The Dark Side welcomes tennis
Forget it, it’s all the same. As John Manyama, manager of 1989 New York City Marathon champion Juma Ikangaa lamented after visiting a big time Manhattan disco then comparing it to the one he’d built back home in Arusha, Tanzania with lights he bought at Home Depot, “we have only just been kidding ourselves”.
Well, we have only just been kidding ourselves, too. After all the rigmarole about the two WADA-commissioned Independent Committee reports outlining corruption, extortion and willful blindness in the IAAF, now we hear that 16 players who have been ranked in the top 50 in tennis have been fixing matches or sets or games over the last decade, with the outcomes determined by Mafioso in Russia and Italy.
Come on, people, it is officially over. First FIFA, then IAAF, now tennis? And before that MLB and its complicity with steroids, and football’s case with concussions, lead poisoning in the Flint, Michigan water supply? Kids, this is who we are. Not that we don’t try to keep things above board, but how can we not see all of this as anything other than the human condition regardless the sport, regardless the national origin, regardless the political affiliation?
Put a lot of money on the line in a competitive arena, and the sharks and short-cutters begin to circle like the water has been chummed. It’s in their DNA, and too good to pass up. The only thing that can’t be fixed is the human drive to beat the system. Continue reading
IAAF President Sebastian Coe (Getty Image)
And so it begins, the inevitable PR moon walk by the new IAAF president as he tries to draw back from the cliff of doom that revelations of corruption and greed have brought his organization to as 2015 bleeds into 2016.
Yesterday, IAAF president Sebastian Coe offered a road map for Rebuilding Trust in a press statement released from IAAF headquarters in Monaco. In it Coe commented: “Be under no illusion about how seriously I take these issues.”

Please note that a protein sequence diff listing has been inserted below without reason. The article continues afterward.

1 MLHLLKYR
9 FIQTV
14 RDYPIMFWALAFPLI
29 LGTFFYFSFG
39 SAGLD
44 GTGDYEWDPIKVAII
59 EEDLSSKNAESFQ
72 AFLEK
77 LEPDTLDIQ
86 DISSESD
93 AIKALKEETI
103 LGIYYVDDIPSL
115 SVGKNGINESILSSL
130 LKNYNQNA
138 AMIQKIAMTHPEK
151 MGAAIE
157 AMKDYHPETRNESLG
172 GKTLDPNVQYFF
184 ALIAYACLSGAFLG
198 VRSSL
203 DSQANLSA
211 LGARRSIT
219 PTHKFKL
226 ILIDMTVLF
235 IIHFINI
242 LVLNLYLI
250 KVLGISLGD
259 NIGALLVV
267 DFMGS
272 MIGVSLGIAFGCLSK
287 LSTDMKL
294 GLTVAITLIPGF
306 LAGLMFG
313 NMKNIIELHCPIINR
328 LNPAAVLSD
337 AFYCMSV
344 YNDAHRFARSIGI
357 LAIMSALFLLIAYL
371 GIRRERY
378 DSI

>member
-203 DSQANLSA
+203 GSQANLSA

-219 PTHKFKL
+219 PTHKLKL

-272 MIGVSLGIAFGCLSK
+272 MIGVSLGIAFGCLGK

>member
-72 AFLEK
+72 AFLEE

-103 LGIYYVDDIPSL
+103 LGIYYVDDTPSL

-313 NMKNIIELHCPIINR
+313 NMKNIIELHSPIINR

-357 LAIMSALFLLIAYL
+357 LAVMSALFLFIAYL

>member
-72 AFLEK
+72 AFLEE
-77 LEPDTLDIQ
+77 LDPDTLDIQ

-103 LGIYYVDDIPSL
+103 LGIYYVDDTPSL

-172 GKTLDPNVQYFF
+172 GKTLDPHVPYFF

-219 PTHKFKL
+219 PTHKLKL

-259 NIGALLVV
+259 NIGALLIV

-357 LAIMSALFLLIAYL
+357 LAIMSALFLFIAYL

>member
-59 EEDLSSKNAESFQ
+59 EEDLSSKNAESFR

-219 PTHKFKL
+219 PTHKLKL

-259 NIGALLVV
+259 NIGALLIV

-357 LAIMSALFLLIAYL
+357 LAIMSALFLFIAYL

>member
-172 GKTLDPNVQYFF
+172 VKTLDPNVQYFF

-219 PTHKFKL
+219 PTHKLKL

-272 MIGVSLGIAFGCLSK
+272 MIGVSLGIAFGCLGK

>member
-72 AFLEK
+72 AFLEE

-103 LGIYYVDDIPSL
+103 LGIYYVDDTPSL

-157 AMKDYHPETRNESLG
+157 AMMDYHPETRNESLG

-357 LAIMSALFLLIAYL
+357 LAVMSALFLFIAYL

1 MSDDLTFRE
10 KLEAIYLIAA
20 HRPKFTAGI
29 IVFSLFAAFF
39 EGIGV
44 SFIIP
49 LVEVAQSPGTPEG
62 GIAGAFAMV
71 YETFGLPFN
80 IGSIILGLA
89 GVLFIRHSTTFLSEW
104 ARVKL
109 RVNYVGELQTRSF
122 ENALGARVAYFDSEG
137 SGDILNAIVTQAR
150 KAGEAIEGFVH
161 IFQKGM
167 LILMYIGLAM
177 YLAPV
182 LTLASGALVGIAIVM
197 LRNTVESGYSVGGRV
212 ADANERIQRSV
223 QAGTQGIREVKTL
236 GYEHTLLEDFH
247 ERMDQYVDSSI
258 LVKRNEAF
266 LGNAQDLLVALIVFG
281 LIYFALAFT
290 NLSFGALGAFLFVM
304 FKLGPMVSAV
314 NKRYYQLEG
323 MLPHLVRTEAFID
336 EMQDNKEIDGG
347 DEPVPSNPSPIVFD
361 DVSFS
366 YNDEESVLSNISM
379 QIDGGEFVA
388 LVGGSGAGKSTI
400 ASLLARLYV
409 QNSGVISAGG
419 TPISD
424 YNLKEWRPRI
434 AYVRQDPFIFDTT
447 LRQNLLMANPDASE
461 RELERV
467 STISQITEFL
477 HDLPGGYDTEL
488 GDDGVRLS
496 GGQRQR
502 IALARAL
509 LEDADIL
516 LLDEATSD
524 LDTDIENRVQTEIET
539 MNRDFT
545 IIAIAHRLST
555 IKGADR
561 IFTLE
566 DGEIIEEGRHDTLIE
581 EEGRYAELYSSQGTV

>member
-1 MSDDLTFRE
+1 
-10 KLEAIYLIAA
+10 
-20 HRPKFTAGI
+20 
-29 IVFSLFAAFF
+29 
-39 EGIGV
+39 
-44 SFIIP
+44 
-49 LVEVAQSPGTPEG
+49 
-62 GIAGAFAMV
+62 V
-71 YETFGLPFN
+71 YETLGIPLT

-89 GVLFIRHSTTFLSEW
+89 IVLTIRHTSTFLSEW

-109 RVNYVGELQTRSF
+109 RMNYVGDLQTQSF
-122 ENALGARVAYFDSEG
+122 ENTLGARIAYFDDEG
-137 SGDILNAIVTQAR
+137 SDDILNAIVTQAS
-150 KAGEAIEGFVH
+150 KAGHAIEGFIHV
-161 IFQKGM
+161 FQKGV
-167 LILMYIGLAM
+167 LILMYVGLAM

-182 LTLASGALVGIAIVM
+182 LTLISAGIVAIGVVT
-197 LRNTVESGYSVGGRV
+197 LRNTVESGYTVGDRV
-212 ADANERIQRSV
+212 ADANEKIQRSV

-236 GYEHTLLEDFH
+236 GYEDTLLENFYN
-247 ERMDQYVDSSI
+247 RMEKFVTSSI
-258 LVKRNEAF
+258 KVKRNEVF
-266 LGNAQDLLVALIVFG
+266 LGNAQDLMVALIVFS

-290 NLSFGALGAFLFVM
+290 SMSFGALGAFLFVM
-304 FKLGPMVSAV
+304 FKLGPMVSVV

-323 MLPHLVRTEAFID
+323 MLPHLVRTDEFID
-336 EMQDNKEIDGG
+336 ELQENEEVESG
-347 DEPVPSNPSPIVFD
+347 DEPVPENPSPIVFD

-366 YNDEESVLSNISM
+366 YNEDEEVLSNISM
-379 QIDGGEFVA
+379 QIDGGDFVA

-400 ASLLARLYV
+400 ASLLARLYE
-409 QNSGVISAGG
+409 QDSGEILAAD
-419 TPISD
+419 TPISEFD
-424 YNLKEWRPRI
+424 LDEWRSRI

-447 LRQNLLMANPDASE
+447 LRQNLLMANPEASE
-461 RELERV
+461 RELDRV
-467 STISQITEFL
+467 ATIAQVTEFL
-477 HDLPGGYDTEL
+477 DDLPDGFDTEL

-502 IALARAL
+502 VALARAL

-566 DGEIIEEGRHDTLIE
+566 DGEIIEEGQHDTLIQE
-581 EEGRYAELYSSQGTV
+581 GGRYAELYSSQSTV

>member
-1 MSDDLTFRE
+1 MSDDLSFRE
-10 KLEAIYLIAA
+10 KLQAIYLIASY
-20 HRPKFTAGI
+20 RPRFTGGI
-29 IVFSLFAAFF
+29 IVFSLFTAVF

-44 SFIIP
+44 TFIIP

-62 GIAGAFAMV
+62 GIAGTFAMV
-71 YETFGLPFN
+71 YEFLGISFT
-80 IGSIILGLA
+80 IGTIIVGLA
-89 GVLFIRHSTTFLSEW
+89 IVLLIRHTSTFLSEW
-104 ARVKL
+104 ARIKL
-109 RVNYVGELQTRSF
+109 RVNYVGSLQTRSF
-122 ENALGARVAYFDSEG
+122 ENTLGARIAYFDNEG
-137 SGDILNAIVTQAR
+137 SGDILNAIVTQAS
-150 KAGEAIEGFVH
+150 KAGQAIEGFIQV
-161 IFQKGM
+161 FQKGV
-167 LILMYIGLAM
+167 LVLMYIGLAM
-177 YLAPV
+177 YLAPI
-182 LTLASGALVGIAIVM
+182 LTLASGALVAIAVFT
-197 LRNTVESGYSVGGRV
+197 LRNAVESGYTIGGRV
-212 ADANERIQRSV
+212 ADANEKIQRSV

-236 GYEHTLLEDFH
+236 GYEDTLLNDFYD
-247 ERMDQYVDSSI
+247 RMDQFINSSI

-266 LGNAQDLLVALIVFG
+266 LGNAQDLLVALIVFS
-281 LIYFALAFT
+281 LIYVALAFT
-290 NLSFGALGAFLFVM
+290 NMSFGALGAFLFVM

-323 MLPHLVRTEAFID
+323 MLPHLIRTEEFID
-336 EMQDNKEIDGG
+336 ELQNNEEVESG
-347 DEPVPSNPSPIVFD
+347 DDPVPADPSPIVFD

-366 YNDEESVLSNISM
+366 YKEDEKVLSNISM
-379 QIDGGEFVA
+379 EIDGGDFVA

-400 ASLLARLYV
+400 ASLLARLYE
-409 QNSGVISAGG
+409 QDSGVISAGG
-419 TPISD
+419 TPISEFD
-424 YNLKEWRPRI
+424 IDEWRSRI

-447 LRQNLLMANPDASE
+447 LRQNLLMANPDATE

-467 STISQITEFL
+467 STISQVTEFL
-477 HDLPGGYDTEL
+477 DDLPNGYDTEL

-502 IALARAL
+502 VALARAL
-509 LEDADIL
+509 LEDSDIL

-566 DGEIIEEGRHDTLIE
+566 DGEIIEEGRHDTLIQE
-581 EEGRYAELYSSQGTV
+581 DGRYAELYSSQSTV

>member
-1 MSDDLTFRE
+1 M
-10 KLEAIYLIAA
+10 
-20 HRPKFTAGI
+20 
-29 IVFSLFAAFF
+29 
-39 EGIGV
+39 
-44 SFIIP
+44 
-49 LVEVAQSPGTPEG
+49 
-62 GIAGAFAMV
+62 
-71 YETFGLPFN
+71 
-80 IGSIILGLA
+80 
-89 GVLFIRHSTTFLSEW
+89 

Star Wars Episode VII: The Force Awakens (sub-head: “The Vault Opens”) smashed all box office records this past weekend. Hopefully, that news might open the eyes of the leaders of the sport of athletics as they enter 2016 fresh on the heels of their worst year in recent memory – which is saying something.
Remember, it’s been a year starring institutional corruption and widespread drug charges that have drawn a dark cowl across the face of a once passably respected sport.
“The studios finally seem to be remembering, after years of over-reliance on visual effects, that moviegoers like a story,” Jeanine Basinger, a film studies professor at Wesleyan University told the New York Times for a piece that ran this past Sunday. “It can be a story we are familiar with. It can be a serialized story. But give us, please, we’re begging you, a story of some kind.”
Get it, IAAF? Stories are what move and engage people, not simply performances, which are track & field’s versions of special effects. Performances are great, but they should come in the service of a larger narrative. That means good guys and bad guys, high stakes and cliff-hangers, not an endless series of athletic exhibitions by athletes running around in shoe company gear that never add up to anything. Continue reading
As the 2015 running year comes to its rather sad conclusion we find a sport existing, barely, on life-support, reeling from the toxic shock of massive internal corruption at the governance level, and widespread performance enhancing drug use at the sporting level.